As Student Association candidates gathered in the Marvin Center Feb. 25, clustered with their teams of supporters and anxiously awaiting election results, one man’s success created a unifying cheer throughout the room. With the announcement that Steve Holt was elected as a write-in candidate to Senior Class Council, proverbial party lines were crossed as the entire crowd celebrated.
But Holt was nowhere to be found that night, and according to the Joint Elections Committee – the independent body that oversees SA elections – he has until Monday to show himself and claim his seat.
Therein lies the problem for Holt. He is not a real person.
The campaign “Steve Holt for SA President” was the creation of a group of enthusiastic students who said they wanted to bring change to the SA, which they said often takes itself too seriously.
The campaign has led to much laughter and confusion among the student body, but to juniors Emily Smith, Andrew Buonopane and Jake Wolf – the minds behind the madness – it was all in the name of fun.
“We were just staying up late, hanging out, and running a fake campaign was one of the many stupid ideas that came into our heads at 1 o’clock [a.m.],” Smith said.
Smith, Wolf and Buonopane started the campaign as a way to poke fun at the seriousness of student elections, but never expected to get such a massive following. More than 350 people have joined Holt’s Facebook group, and 40 people are following him on Twitter. The campaign has also gained much attention from students, who managed to elect Holt to a seat as a write-in candidate for Senior Class Council representative.
“The attention from students is really surprising, and it’s really exciting to see people get so excited about the SA elections, which isn’t normally something that happens,” Smith said.
The trio chose Holt as their fictional candidate due to his persona on a FOX television show.
“Steve Holt is a character on the show Arrested Development,” said Smith, who added that the campaign slogans and platform came to them from an episode during which the character runs for student government president.
“He is a 26-year-old, seventh-year senior in his high school and has been president for the past four years. He declines a fifth term in order to concentrate on finding his real father. Needless to say, he’s got a lot of experience on his resume,” Smith said.
Smith, Buonapane and Wolf sought to adapt the show’s campaign for the GW campus. His campaign posters often read “Volt for Steve Holt.” The crowd at his re-election rally can be heard chanting “Four more years!”
“All the campaign themes come from that episode. A lot of the campaign slogans, we used to poster and on social networks, despite JEC regulations,” Buonopane said.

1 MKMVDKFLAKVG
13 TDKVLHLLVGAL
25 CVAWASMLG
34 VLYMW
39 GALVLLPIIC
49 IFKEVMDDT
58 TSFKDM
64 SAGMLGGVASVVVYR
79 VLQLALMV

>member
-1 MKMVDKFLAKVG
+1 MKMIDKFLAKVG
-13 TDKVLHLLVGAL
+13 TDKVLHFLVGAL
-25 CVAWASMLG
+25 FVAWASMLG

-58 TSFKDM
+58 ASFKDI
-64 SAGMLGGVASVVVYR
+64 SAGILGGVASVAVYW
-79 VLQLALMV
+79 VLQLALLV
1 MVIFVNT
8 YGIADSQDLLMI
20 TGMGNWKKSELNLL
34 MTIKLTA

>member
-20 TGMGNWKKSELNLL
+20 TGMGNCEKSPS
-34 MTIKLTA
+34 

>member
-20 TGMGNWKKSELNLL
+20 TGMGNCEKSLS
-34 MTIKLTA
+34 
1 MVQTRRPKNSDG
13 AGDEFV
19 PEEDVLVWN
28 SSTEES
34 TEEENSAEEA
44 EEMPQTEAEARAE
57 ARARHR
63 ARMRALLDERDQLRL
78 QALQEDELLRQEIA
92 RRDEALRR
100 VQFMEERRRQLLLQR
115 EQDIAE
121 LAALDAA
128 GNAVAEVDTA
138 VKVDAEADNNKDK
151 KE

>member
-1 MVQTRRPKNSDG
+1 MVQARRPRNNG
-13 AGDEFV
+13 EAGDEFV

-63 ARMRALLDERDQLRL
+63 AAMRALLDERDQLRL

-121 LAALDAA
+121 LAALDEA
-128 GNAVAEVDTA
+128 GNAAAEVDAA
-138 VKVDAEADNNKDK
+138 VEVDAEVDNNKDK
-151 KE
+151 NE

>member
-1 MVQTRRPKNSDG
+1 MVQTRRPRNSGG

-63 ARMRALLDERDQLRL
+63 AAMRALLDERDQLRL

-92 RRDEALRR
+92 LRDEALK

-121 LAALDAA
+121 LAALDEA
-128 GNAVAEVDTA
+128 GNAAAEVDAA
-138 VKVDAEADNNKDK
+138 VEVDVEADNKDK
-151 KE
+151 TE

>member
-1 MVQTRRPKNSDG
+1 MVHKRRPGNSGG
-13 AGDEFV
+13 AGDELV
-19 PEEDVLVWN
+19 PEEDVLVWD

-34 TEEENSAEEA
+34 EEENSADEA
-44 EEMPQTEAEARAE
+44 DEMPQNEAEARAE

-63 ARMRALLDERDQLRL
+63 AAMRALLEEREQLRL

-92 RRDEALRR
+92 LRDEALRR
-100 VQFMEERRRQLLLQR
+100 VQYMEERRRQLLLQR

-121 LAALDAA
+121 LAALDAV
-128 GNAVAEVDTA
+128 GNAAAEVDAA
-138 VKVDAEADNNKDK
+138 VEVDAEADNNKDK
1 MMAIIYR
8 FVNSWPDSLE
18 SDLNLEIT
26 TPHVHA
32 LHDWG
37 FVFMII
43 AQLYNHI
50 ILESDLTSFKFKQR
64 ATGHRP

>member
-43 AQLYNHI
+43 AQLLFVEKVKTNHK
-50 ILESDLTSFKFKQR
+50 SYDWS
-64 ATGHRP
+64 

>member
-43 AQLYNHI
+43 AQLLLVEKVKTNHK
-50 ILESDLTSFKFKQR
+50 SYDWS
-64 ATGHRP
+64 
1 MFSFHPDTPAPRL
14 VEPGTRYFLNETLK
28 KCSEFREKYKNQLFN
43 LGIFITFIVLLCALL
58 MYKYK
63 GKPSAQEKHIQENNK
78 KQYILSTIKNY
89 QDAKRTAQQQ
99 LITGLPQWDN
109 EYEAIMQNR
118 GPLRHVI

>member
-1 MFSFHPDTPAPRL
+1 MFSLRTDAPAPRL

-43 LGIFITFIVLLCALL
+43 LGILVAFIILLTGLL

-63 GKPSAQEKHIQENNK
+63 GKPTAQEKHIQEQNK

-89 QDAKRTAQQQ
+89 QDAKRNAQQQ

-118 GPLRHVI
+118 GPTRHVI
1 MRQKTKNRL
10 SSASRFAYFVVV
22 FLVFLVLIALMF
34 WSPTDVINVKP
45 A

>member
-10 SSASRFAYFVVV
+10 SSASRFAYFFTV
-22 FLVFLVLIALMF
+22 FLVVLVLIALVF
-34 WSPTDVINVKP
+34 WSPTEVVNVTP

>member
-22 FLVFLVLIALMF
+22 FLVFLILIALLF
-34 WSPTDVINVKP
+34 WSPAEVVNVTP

Holt’s platform addresses many issues pertinent to the student body.
On alcohol amnesty, “Steve Holt” says that he’d “like to help the University crack down on the use of drugs, especially forget-me-nows and oxy-incontinent. As for alcohol, I am 26 and do not entirely care about the policy.”
Holt also proposes additional funding for student organizations – having run an effective one himself, the Banana Shack – and he said he hopes to bring gender-neutral housing to campus with the help of one of his main endorsers, FakeStevenKnapp, a Twitter user who announced his support for the campaign via the microblogging medium.
When the JEC ruled that the fake candidate could not assume the position unless the campaign can produce a GW student with the same name, the Holt campaign made a video to show the JEC who Holt really is.
“We have recorded a video showing people who are fairly known around campus saying “I am Steve Holt!” to show support for the campaign,” said Buonopane. The video was released over the weekend.
Although the Holt campaign has caused laughter around campus, no real candidate appears to have been affected by his message of change. When asked how the Vote for Holt campaign impacted his chances of winning the election, newly-elected SA president Jason Lifton said that “it got people to talk about the elections and encouraged them to vote.”
“[Steve Holt] didn’t affect my attempt, only if there had been a write-in vote for the presidency,” Lifton said, referring to the new SA election rules that did not allow for write-in candidates in contested races.
Lifton also remarked that most people recognized that Steve Holt wasn’t a real person.
Freshman Leah Lawler was happy to see other students bring a little humor to campus life.
“I am so proud to go to a school where the SA literally doesn’t affect anything so much that Steve Holt can have a position in power,” she said.